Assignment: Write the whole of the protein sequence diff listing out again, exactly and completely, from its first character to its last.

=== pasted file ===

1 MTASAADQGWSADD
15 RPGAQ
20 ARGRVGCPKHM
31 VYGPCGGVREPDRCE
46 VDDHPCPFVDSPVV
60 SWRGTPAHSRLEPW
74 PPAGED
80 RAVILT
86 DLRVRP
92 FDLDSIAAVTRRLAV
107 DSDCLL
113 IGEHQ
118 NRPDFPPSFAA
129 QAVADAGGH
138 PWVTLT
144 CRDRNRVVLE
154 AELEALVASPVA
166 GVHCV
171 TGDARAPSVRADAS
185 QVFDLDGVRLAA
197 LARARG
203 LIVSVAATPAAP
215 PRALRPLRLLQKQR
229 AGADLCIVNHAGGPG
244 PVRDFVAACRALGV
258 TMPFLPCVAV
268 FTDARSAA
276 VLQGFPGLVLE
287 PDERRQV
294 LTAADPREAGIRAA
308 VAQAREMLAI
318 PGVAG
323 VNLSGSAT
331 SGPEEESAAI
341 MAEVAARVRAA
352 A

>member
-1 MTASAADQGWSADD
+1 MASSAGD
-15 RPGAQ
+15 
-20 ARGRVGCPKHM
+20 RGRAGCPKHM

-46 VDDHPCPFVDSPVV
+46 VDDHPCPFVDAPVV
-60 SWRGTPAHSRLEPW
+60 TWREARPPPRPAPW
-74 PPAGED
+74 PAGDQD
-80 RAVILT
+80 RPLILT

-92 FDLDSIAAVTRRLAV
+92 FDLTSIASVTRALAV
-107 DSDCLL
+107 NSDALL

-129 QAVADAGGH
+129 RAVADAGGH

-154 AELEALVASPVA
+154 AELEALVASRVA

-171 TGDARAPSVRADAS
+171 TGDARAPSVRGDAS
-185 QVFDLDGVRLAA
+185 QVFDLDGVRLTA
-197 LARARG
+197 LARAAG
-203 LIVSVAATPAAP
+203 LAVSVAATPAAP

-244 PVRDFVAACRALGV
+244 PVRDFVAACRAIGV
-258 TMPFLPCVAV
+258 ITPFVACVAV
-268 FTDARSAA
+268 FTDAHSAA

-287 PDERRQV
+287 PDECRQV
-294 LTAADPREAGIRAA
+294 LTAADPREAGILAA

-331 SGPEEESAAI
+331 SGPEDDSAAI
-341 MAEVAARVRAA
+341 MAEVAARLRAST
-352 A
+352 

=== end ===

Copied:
1 MTASAADQGWSADD
15 RPGAQ
20 ARGRVGCPKHM
31 VYGPCGGVREPDRCE
46 VDDHPCPFVDSPVV
60 SWRGTPAHSRLEPW
74 PPAGED
80 RAVILT
86 DLRVRP
92 FDLDSIAAVTRRLAV
107 DSDCLL
113 IGEHQ
118 NRPDFPPSFAA
129 QAVADAGGH
138 PWVTLT
144 CRDRNRVVLE
154 AELEALVASPVA
166 GVHCV
171 TGDARAPSVRADAS
185 QVFDLDGVRLAA
197 LARARG
203 LIVSVAATPAAP
215 PRALRPLRLLQKQR
229 AGADLCIVNHAGGPG
244 PVRDFVAACRALGV
258 TMPFLPCVAV
268 FTDARSAA
276 VLQGFPGLVLE
287 PDERRQV
294 LTAADPREAGIRAA
308 VAQAREMLAI
318 PGVAG
323 VNLSGSAT
331 SGPEEESAAI
341 MAEVAARVRAA
352 A

>member
-1 MTASAADQGWSADD
+1 MASSAGD
-15 RPGAQ
+15 
-20 ARGRVGCPKHM
+20 RGRAGCPKHM

-46 VDDHPCPFVDSPVV
+46 VDDHPCPFVDAPVV
-60 SWRGTPAHSRLEPW
+60 TWREARPPPRPAPW
-74 PPAGED
+74 PAGDQD
-80 RAVILT
+80 RPLILT

-92 FDLDSIAAVTRRLAV
+92 FDLTSIASVTRALAV
-107 DSDCLL
+107 NSDALL

-129 QAVADAGGH
+129 RAVADAGGH

-154 AELEALVASPVA
+154 AELEALVASRVA

-171 TGDARAPSVRADAS
+171 TGDARAPSVRGDAS
-185 QVFDLDGVRLAA
+185 QVFDLDGVRLTA
-197 LARARG
+197 LARAAG
-203 LIVSVAATPAAP
+203 LAVSVAATPAAP

-244 PVRDFVAACRALGV
+244 PVRDFVAACRAIGV
-258 TMPFLPCVAV
+258 ITPFVACVAV
-268 FTDARSAA
+268 FTDAHSAA

-287 PDERRQV
+287 PDECRQV
-294 LTAADPREAGIRAA
+294 LTAADPREAGILAA

-331 SGPEEESAAI
+331 SGPEDDSAAI
-341 MAEVAARVRAA
+341 MAEVAARLRAST
-352 A
+352 